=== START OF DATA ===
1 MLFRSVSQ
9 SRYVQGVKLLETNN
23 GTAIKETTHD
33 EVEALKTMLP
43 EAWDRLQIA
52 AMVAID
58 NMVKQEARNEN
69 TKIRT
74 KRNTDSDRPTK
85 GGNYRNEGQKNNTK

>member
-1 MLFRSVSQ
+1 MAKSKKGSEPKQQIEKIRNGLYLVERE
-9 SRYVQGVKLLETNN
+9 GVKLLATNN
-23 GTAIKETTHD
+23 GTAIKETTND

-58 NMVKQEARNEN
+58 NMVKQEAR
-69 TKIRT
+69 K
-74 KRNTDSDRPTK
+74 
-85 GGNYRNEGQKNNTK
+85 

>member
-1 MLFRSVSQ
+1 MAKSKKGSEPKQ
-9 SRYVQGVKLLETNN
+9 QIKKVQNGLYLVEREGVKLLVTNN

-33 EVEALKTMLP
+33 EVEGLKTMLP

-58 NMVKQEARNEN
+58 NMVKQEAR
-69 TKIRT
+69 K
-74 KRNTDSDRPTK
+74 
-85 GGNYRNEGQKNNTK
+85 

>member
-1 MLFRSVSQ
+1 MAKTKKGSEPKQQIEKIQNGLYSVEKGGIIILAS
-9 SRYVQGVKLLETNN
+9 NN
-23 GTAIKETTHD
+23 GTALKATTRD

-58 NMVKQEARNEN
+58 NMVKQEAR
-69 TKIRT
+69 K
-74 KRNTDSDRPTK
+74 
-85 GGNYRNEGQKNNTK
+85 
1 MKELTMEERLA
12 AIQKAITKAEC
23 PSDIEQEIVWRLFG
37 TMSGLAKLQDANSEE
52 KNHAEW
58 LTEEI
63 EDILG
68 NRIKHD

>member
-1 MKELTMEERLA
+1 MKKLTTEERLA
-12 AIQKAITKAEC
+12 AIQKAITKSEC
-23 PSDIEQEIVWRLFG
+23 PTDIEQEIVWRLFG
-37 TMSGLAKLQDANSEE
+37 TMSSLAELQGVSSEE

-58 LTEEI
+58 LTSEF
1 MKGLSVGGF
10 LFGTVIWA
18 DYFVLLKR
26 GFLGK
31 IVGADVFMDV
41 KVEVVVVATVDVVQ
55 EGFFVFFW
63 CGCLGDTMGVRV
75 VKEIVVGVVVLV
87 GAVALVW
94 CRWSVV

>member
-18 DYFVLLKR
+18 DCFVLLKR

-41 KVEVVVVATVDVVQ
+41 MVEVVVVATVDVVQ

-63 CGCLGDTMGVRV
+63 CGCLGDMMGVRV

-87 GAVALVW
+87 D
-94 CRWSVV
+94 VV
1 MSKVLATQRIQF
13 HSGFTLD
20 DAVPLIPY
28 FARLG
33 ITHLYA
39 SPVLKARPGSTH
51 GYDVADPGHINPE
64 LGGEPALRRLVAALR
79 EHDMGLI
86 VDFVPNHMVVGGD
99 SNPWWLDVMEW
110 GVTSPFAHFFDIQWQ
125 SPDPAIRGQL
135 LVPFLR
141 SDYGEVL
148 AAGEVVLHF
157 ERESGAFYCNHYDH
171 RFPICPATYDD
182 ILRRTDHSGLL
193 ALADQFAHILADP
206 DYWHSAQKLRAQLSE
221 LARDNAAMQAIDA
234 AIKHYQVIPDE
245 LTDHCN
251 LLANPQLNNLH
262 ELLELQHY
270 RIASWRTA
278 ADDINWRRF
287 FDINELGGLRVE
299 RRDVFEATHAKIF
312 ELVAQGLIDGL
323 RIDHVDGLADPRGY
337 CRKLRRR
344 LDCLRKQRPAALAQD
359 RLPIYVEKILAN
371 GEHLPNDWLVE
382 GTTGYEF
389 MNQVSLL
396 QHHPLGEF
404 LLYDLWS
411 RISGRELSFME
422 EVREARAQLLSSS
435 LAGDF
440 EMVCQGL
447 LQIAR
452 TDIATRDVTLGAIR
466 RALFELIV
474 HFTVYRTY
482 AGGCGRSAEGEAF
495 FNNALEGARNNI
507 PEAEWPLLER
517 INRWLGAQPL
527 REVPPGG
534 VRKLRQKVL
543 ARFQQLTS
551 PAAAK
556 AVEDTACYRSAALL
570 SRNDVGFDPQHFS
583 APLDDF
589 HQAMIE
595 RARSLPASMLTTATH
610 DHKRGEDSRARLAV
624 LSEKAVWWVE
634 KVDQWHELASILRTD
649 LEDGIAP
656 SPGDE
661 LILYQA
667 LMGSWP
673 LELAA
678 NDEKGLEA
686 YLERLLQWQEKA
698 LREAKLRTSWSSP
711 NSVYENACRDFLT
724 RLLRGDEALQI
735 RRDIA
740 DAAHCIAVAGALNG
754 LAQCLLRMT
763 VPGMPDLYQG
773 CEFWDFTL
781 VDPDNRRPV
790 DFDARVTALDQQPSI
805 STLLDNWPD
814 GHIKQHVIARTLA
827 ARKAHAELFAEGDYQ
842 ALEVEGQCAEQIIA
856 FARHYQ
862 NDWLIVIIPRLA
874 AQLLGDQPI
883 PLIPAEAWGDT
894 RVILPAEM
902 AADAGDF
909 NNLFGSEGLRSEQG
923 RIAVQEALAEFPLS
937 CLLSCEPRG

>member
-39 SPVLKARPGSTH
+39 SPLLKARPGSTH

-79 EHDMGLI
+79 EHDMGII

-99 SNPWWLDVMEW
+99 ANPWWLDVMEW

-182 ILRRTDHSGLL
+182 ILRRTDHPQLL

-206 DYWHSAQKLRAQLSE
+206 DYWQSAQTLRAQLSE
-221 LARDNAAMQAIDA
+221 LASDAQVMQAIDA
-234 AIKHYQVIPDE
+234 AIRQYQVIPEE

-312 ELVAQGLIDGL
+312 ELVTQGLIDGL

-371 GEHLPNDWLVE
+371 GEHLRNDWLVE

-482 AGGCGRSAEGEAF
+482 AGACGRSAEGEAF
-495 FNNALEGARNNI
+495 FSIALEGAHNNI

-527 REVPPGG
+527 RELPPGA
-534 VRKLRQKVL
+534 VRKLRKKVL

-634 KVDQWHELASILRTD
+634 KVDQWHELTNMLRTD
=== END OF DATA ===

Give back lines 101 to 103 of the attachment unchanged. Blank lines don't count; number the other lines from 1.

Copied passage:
33 ITHLYA
39 SPVLKARPGSTH
51 GYDVADPGHINPE